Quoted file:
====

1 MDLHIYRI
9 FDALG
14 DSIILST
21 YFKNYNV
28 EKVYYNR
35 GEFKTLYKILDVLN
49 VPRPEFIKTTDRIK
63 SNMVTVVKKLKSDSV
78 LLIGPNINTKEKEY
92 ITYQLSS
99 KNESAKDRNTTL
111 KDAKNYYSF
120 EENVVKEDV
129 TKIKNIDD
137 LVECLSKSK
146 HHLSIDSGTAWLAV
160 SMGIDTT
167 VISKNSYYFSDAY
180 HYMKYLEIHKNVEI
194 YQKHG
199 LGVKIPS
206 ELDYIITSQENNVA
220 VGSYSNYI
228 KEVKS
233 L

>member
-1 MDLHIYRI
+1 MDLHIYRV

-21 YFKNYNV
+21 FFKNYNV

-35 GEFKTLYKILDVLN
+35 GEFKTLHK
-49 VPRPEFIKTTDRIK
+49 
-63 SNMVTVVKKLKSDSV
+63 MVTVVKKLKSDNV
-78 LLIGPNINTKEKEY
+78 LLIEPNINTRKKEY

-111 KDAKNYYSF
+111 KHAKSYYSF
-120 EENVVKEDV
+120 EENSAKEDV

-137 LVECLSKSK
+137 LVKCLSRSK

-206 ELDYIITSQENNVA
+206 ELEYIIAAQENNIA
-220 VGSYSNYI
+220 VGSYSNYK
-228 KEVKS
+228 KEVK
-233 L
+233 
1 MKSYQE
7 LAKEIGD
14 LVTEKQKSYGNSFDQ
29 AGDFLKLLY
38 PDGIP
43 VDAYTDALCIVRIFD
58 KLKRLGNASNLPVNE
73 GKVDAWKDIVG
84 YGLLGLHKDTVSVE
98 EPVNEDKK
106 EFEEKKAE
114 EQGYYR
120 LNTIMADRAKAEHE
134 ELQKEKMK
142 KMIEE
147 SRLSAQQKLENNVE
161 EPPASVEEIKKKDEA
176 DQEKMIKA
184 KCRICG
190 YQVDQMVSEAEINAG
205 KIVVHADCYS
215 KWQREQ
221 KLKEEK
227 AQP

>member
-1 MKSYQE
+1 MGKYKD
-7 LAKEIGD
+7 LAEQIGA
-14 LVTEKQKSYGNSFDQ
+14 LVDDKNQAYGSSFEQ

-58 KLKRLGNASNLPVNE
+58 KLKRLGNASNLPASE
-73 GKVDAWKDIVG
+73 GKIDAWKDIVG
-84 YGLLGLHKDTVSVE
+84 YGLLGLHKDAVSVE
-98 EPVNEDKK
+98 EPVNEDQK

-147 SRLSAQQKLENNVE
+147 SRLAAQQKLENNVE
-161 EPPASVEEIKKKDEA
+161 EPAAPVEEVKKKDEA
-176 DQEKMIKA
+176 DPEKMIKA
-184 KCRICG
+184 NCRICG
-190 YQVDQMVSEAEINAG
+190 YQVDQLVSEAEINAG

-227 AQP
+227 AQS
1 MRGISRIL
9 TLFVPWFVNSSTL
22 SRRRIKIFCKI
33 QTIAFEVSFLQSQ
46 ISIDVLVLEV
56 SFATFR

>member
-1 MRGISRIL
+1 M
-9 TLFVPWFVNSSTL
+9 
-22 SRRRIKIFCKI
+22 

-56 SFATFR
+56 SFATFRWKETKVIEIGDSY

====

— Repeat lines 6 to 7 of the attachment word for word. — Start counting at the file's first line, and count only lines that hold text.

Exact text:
35 GEFKTLYKILDVLN
49 VPRPEFIKTTDRIK